Do Guinea Pigs Get Along with Dogs? (Can They Play Together?)

We’ve all heard the phrase “dogs are a man’s best friend,” but do they get along with other animals? What happens if you have a guinea pig and a dog? Will they be friends? Do guinea pigs get along with dogs? 

Guinea pigs can get along with dogs if the dog has a compatible personality, has been appropriately trained, and is carefully supervised. Certain breeds are more likely to work with guinea pigs than others. Any dog with a medium to high prey drive should not interact with guinea pigs. Only confident and outgoing guinea pigs should interact with dogs to avoid stress in timid guinea pigs.

Guinea pigs can sometimes get along with dogs depending on their personality and temperament, but they should always be supervised. Keep reading to learn more about what dogs get along the best with guinea pigs and how to safely introduce them to each other.

Can Dogs Hurt Guinea Pigs?

Dogs are loving creatures, but they are a lot bigger and stronger than guinea pigs making it easy for them to hurt a small animal, intentionally or accidentally. 

When dogs get excited, they often jump, nip, or climb over whatever is exciting them, which can be a considerable danger to your guinea pig. If your dog gets excited, he could accidentally trample your guinea pig. 

Dogs are overwhelmingly larger and stronger than guinea pigs, so before you introduce them, evaluate the dog’s personality and temperament and provide proper training to prevent injuries to your piggy.

If you have a prey-driven or hyper dog, placing them with a guinea pig is asking for a disaster. Driven or energetic dogs could see your guinea pig as prey and attempt to chase or kill them. Only allow calm, trained, low prey drive dogs to interact with guinea pigs after a slow introduction.

Regardless, all dogs need proper training to get along with guinea pigs, and they should never play together unsupervised.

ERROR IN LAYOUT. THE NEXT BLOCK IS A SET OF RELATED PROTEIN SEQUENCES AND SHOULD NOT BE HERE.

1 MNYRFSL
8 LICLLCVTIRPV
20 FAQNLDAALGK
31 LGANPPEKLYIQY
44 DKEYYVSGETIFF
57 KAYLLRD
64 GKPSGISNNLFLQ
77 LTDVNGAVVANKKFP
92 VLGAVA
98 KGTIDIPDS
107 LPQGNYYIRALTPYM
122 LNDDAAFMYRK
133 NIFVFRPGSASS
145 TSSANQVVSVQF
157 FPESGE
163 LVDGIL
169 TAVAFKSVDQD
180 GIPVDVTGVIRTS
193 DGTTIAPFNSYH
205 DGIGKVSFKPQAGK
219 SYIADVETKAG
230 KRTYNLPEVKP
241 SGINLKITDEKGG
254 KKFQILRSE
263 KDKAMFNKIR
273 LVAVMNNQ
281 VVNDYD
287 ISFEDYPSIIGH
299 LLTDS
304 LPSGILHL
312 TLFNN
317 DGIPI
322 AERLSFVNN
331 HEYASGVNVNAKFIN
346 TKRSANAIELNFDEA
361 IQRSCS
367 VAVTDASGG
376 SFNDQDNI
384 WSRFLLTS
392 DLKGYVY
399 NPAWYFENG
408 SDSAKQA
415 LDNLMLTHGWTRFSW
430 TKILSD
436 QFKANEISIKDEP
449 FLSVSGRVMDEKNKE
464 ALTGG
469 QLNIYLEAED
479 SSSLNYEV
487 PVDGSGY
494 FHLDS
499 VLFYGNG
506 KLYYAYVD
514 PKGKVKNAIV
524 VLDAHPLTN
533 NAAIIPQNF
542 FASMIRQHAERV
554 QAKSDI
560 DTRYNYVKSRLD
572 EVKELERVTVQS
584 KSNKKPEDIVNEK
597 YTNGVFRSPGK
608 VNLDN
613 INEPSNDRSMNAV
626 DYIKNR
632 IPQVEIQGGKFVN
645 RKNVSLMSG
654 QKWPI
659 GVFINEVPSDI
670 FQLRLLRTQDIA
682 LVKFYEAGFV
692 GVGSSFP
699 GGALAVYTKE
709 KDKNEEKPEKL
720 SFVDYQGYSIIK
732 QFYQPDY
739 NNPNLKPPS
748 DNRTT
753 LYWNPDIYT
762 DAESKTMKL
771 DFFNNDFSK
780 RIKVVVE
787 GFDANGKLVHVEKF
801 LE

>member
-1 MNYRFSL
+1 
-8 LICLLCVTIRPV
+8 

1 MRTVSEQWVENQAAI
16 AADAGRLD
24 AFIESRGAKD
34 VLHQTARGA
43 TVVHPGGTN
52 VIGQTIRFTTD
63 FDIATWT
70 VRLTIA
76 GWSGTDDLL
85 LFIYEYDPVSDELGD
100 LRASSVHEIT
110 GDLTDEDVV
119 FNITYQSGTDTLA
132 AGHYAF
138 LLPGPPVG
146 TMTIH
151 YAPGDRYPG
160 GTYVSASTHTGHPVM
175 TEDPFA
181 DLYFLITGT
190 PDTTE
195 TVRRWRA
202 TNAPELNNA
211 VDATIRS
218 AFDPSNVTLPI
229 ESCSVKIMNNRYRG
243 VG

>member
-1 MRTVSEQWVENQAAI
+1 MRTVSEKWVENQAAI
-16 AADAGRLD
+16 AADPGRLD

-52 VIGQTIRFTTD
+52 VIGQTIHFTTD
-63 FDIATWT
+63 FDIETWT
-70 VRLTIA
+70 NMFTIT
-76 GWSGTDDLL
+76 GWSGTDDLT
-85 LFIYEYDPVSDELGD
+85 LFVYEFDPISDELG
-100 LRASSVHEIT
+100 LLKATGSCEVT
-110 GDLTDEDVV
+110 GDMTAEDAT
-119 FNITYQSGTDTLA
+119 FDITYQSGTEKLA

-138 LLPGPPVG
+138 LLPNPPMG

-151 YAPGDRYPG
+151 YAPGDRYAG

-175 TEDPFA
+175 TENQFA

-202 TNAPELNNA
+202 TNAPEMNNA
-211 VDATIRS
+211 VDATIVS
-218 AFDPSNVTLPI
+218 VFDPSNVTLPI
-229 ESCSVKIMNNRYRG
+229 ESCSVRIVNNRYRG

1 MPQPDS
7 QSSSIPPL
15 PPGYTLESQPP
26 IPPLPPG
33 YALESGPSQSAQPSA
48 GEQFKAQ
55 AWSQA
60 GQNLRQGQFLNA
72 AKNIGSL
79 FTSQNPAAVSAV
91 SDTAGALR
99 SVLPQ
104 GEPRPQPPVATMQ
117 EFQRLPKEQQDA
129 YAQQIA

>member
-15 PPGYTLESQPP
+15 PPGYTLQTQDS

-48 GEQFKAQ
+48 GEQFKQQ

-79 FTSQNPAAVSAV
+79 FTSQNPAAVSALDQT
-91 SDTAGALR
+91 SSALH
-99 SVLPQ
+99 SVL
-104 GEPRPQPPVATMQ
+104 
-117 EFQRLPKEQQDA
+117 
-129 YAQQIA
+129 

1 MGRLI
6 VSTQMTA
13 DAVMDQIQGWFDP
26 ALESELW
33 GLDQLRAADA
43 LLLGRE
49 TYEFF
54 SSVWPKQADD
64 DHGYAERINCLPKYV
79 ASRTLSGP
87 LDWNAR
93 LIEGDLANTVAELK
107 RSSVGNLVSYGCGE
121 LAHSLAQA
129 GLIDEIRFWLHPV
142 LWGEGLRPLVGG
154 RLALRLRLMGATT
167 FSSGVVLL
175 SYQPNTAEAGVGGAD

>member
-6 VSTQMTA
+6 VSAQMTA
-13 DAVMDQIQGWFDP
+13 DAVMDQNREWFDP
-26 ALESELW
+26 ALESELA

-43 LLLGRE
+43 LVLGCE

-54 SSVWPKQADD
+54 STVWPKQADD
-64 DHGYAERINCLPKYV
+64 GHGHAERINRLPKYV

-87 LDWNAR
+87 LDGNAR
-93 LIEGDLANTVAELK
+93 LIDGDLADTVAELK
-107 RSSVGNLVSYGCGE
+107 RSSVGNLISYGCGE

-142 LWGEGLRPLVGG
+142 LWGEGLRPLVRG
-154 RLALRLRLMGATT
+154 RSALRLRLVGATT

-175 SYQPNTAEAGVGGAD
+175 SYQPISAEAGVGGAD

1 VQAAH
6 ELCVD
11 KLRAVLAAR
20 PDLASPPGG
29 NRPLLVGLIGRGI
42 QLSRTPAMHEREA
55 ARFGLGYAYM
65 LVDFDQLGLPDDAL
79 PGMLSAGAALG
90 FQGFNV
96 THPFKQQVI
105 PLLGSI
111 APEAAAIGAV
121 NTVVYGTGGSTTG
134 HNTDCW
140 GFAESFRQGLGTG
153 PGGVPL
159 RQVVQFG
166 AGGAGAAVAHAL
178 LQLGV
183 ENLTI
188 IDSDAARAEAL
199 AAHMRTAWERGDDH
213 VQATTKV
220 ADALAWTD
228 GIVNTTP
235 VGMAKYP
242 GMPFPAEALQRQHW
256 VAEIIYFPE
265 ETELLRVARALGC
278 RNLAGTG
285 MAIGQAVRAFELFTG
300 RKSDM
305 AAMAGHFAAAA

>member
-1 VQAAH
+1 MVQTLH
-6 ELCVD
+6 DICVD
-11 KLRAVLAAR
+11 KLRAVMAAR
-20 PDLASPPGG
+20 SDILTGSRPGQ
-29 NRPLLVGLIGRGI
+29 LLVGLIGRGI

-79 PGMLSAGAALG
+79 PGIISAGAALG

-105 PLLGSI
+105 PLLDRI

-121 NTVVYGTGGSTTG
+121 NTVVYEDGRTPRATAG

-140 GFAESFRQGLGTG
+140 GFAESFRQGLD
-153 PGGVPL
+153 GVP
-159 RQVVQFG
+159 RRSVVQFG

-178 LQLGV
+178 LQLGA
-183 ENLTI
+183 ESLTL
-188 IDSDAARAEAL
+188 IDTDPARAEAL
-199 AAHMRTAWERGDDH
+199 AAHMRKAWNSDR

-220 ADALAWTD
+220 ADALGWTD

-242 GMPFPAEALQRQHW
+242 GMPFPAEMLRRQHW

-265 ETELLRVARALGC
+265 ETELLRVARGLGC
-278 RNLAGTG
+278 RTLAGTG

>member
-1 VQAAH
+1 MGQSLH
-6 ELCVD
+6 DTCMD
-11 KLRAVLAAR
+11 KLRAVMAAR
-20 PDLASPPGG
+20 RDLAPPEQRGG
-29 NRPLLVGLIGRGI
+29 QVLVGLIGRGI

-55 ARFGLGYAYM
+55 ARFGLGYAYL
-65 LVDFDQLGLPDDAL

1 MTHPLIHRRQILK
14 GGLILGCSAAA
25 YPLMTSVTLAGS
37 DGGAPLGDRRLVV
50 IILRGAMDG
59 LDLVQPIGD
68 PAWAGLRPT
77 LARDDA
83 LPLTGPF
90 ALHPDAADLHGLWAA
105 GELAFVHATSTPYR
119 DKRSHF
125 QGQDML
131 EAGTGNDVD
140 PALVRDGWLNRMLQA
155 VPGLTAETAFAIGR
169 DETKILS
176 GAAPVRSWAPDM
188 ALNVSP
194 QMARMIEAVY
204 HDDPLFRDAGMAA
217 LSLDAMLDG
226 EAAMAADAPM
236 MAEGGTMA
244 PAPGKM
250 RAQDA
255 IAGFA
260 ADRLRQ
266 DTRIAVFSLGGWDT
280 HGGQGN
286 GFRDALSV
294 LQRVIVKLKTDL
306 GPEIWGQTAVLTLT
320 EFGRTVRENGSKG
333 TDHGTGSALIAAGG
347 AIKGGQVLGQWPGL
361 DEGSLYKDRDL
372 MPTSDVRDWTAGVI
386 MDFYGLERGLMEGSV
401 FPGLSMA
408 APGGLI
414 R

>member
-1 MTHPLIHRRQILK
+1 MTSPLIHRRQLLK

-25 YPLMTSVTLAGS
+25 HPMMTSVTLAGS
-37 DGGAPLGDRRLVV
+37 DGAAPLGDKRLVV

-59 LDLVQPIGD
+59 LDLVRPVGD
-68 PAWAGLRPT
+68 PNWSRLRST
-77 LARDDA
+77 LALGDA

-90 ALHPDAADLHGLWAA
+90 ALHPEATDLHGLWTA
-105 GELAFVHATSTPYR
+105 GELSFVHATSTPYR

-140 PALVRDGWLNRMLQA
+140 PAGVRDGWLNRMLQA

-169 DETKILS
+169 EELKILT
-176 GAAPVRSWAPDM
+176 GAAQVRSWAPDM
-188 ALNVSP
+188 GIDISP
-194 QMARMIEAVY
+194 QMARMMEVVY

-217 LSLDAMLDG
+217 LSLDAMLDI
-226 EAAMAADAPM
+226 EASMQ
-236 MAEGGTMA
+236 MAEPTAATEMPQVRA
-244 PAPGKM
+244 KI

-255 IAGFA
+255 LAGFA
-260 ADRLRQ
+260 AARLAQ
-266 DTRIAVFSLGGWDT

What Dogs Are Good with Guinea Pigs? 

While individual traits are important, your dog’s breed can provide a lot of insight into whether they may be successful with guinea pigs. It’s crucial to look at the background of the breed or mixes that make up your dog and what they were originally bred to do.

For example, some breeds were created to chase and hunt rodents. Obviously, this would not be a good breed of dog to interact with your guinea pig! Any dogs bred to hunt or chase are not good choices to play with a guinea pig.

Whereas, dogs bred for retrieving or companionship are not usually as inclined to chase and kill small animals. However, there are always exceptions and it’s important to assess your dog’s personality on an individual level.

Terriers, among others, were uniquely bred to hunt and kill rodents. Here is a list of breeds that were bred to hunt or chase and should not be left around guinea pigs: 

  • Terriers
  • Dachshunds
  • Beagles
  • Foxhounds
  • Greyhounds
  • Many spaniels
  • Pointers
  • Herding breeds were bred to chase and may be triggered by small animals moving

It is important to note that this isn’t to say these breeds won’t get along with your guinea pig. Every dog is different, but it’s important to know the traits that have been bred into your dog and know that it significantly decreases the odds that they will work out successfully with guinea pigs.

Some of the best breeds to pair with your guinea pig are dogs with low prey drive and calm temperaments, such as:

  • Labradors
  • Golden retrievers
  • Bulldogs – depending on the individual as some can be more prey-driven
  • Maltese
  • Bichons